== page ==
Goshen News, Goshen, IN

Local News

May 14, 2012

Goshen police see an overtime bump with concerns at First Fridays

GOSHEN — The increased police presence at recent First Fridays appears to be making a difference, but also comes with a cost.

The amount of total manpower used by Goshen Police Department for First Fridays over the past four months has more than tripled from 32 hours to 104 hours compared to 2011.

As a result, the amount of overtime lodged by officers assigned to patrol First Fridays has risen after the department beefed up its role at the monthly festival following complaints about crowded conditions and trouble with some juveniles.

Goshen Police Department has traditionally provided two officers for the event.

However, the department used six officers in March and had 15 officers on hand for the April and May events.

The hike in manpower coincided in part with concerns about youth-related problems as city council wrangled over two ordinances supported by the mayor, police chief and organizers of First Friday, Downtown Goshen Inc.

City leaders had sought quick approval of ordinances establishing a limited curfew on the nights of First Fridays and one that would prohibit blocking sidewalks.

The curfew was unanimously rejected last month and the City Council chose to take a wait-and-see approach to the sidewalk ordinance after community organizers created an ambassador program in which volunteers greet festival-goers in the downtown business district and keep police aware of possible problems.

Add it up

Goshen Police paid out $153.75 in March for overtime costs associated with First Friday patrols. The total jumped to $678.57 for overtime pay expended in April.

For May’s event, the department estimated the cost was about $900, but part of that included additional patrols for the bike races.

Calculating the total impact on the department, though, isn’t as simple as asking how much in overtime costs the city is accumulating, according to police chief Wade Branson.

Patrolmen who receive overtime for their work are only part of the equation. Some of the duties have been assigned to administrators in the department who do not receive overtime pay.

And reserve officers, who are not paid, have also been working the festival.

Another factor that doesn’t show up on paper is the adjusting of other officer’s schedules to accommodate other shifts.

“In doing so, some officers are then unavailable during their regular schedule, which may cause more shuffling or overtime expense due to a need arising during their regularly scheduled times,” Branson said in a prepared statement addressing overtime expenses.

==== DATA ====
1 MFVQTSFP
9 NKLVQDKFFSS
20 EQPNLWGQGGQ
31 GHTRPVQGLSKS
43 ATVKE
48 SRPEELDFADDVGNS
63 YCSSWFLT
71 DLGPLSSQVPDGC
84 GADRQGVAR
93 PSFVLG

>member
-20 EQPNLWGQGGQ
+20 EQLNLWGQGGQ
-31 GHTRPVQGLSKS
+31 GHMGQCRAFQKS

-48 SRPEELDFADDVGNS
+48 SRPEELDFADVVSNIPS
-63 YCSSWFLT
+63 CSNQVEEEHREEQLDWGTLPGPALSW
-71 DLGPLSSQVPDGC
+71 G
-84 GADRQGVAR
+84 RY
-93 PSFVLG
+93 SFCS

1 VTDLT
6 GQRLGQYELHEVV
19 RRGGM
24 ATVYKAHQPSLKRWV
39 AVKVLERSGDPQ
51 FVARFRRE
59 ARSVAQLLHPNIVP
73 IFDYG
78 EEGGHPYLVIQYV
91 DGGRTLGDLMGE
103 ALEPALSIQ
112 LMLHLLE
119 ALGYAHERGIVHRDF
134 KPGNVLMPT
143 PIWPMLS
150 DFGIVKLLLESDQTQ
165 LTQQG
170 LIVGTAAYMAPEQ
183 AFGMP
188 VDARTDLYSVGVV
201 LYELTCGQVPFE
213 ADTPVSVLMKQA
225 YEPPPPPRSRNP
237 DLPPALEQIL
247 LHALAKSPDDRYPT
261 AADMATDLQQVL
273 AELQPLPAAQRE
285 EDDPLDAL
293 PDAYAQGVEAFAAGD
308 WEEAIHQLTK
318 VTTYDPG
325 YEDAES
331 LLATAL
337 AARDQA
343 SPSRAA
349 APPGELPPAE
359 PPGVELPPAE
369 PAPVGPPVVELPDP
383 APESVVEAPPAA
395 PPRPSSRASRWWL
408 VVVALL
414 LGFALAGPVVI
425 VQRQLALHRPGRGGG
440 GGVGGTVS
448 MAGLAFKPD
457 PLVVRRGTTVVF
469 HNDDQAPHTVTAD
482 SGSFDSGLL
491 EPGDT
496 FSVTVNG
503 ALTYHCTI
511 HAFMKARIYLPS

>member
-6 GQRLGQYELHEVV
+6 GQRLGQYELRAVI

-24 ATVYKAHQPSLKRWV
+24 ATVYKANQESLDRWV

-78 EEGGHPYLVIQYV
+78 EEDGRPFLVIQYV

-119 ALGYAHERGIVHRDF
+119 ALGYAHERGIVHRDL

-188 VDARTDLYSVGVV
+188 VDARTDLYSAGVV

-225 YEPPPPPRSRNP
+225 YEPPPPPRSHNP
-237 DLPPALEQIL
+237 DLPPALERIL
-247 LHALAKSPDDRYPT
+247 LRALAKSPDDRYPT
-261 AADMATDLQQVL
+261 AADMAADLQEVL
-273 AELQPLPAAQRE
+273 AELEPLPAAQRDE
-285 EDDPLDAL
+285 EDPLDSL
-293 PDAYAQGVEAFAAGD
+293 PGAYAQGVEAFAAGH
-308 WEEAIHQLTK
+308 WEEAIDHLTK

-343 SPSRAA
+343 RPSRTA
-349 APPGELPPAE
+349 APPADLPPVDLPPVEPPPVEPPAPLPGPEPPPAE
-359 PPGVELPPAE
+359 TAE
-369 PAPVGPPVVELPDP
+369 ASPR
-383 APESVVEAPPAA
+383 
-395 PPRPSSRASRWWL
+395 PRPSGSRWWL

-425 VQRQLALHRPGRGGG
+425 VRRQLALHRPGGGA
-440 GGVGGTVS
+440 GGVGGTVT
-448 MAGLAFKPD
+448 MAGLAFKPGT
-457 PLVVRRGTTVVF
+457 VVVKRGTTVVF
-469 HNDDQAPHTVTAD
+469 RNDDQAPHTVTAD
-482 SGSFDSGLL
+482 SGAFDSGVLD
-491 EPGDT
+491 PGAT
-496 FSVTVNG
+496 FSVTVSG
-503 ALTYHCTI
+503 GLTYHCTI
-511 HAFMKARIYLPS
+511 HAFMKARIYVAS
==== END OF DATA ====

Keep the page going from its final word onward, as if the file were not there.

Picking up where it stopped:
Traditionally, DGI helps pay the cost of two officers regularly scheduled to provide patrols. However, beginning in June, those two positions will be paid with overtime from the police department because the combined $3,500 provided by DGI and Goshen Downtown Economic Improvement has been exhausted, according to Branson.

Without shifting personnel to cover the event, in April, for example, the cost for that month would have been $2,048, Branson said.

Months ago when the ordinances were first debated, Branson warned that a continued increase in police presence would end up costing more in overtime.

“Though the budgetary concerns may be pressing on the minds of many,” Branson said in his prepared statement, “our officers will continue to work in the capacities for which they are needed.”

‘Less than perfect’

Goshen Mayor Allan Kauffman believes the lack of a curfew requires some officers to remain in the festival area after events end at 9 p.m. because young people continue to linger afterward. That, he said, is contributing to overtime costs.

Kauffman said he still supports both ordinances and would like to see council take action on the sidewalk proposal.

During a May 1 council meeting, Kauffman asked council members if there would be any support for a city-wide curfew. The question was met with a clear voice of opposition from several council members and the subject ended quickly.

Police did not issue any warnings during the May 4 First Fridays event. Part of the reason, Branson said, was because streets were closed off and people could legally use the streets for pedestrian traffic.

However, one 13-year-old was arrested following an assault of some kind that required the hospitalization of one youth. And two 12-year-old girls were arrested for public intoxication. Details of the fight were unavailable.

Kauffman described conditions at the most recent event as less than perfect.